Imagine the scene, the war is close to ending, the Allies are in Germany and Berlin is surrounded. A small patrol - 2 men in a Jeep - turn down a country lane close to the village of Celle, the occupants are wary, although the war is drawing toward the end there are still enough of the enemy around to be very dangerous. Having been used to the sudden crack of a rifle or the staccato burst of a machine gun, these two soldiers are alert and aware. The driver had his eyes firmly on the rutted road and so it was the passenger - John Randall - who first saw the gates. They were huge and wide open, with a drive curving beyond, possibly to a grand house, perhaps a German headquarters. They decided to take a look. Randall - for the rest of his life - will never forget that decision, one he wished he had never made. The drive led to Hell, or a part of it named Belsen. And that was the place of nightmares, worse than that for the occupants but John Randall will never forget what he saw that day and no would anyone else who came after.
- John Ranfall. M.J.Trow
John Randall is a fascinating person, not spectacular in any way, rather a fairly ordinary lad of his time. He came from a modest and good family, went to a decent school and when war was declared he did his duty and joined the army. He started in the Royal Artillery but quickly became bored witn routine and subsequently volunteered for an ordinary sounding unit; GHQ Reconaissance Unit. This became better known as 'Phantom' and he served in this unusual band for quite some time until once more the need to be adventurous struck him and he joined a fledgling outfit; the Special Air Service. Whatever happened to them?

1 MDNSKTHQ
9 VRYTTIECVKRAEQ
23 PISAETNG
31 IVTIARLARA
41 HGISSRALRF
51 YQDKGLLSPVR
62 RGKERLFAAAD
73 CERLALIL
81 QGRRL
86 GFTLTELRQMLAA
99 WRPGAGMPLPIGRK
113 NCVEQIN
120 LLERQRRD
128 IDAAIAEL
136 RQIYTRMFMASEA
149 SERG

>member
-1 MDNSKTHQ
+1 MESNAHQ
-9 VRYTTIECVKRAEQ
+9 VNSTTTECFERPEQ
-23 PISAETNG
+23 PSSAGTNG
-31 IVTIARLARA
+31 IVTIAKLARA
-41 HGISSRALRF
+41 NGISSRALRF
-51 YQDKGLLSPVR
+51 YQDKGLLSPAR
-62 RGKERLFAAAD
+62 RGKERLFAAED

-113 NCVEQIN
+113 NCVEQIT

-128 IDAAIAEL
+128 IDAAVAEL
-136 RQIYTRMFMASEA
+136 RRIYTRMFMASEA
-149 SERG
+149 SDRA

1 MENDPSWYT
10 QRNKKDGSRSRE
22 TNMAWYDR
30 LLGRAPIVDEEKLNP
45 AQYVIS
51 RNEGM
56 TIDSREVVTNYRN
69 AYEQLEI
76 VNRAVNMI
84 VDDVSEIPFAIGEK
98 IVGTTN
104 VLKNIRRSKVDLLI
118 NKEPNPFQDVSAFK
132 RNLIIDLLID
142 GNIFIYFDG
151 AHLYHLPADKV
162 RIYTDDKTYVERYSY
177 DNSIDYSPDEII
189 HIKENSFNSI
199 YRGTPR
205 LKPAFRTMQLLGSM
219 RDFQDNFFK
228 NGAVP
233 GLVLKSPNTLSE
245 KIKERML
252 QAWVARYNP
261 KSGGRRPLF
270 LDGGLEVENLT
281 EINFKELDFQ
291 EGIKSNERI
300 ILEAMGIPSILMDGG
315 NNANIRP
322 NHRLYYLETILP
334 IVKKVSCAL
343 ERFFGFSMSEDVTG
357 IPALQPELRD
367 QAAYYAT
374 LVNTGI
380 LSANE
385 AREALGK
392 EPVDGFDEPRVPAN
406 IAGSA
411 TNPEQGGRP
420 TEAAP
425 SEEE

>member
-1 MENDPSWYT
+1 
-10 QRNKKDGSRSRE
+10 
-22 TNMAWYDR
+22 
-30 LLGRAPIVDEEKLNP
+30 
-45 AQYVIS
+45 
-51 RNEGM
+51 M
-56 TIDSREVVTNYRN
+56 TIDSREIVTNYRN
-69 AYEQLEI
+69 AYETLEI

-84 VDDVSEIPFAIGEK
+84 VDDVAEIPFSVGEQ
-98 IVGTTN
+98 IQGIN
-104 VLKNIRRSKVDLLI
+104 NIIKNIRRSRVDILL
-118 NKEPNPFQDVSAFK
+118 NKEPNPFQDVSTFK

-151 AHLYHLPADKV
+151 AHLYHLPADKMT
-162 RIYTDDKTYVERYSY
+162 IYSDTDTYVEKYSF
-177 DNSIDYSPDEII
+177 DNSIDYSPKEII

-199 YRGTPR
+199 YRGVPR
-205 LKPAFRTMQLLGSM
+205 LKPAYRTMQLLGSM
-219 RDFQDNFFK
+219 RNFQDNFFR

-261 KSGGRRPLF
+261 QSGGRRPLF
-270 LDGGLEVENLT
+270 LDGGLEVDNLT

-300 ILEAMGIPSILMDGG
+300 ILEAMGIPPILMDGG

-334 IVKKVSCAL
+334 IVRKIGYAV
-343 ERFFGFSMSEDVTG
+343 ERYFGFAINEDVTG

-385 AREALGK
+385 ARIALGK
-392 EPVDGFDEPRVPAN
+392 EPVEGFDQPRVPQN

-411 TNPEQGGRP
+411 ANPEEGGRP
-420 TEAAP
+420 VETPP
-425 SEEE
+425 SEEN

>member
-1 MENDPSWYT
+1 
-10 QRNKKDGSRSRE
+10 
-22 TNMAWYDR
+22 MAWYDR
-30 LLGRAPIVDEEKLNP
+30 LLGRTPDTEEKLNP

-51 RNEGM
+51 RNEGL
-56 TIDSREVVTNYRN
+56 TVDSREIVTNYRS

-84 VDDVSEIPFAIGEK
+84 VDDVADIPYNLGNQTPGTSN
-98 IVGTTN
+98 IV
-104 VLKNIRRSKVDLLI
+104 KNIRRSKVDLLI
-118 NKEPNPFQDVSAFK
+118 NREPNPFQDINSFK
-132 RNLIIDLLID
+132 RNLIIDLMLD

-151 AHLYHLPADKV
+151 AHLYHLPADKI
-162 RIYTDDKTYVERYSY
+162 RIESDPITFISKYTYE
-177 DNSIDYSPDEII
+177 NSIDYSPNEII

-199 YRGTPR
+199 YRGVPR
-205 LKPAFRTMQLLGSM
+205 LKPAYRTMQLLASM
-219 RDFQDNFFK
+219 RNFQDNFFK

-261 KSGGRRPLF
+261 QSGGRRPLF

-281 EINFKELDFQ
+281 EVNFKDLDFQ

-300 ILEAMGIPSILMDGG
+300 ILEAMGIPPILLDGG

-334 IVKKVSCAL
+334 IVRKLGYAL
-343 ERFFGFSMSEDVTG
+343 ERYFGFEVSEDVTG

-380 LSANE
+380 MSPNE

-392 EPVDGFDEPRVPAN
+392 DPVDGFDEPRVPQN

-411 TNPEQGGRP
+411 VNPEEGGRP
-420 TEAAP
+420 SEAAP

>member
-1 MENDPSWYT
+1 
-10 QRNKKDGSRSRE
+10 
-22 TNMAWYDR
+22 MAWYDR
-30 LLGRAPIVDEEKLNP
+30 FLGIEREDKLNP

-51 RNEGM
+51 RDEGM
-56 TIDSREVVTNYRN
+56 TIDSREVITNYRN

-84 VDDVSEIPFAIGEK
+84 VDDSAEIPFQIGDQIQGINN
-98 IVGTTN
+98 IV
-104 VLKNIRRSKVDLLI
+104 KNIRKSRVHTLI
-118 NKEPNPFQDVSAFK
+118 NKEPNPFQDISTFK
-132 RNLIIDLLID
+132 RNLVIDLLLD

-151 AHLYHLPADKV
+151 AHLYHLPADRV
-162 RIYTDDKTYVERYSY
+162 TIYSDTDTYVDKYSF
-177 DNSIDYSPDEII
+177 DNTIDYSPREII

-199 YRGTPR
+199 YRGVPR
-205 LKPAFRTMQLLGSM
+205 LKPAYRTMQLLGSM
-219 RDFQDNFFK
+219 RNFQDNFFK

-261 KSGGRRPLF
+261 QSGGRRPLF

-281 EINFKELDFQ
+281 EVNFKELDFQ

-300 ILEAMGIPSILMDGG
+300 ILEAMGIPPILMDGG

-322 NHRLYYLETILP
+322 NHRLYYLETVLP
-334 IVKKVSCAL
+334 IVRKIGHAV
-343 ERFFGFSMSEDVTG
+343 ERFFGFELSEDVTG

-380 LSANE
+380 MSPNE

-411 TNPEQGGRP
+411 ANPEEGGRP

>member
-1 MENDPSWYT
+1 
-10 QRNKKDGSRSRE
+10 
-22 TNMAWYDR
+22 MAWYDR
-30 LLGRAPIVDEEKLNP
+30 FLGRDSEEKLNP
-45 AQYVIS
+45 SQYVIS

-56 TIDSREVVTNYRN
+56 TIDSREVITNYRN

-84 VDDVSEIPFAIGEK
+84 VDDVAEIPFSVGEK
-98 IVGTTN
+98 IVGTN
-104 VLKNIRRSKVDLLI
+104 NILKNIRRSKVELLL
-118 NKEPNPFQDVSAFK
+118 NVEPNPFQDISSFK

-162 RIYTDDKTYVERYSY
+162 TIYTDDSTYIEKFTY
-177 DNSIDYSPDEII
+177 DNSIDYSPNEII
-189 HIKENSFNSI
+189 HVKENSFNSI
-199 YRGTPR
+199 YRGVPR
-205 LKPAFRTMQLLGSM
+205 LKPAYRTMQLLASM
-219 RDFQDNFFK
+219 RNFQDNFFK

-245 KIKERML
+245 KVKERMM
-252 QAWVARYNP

The book is mostly biography with a smattering of military history included, and I know that sounds trite but it is a most informative and interesting book. Randall and his comrades took part in some of the most daring operations of the war and the tales are well told.
A number of facts leap out, for instance, I didn't know that Robert Mark -Sir Robert, the former Comissioner of the Met Police - had served with Niven in Phantom, along with others who some may recognise.
The book is well-written and there are some good photographs inside, and, young Randall seemed to be a devil with the ladies, however always a gentleman.
A very good book and well worth having.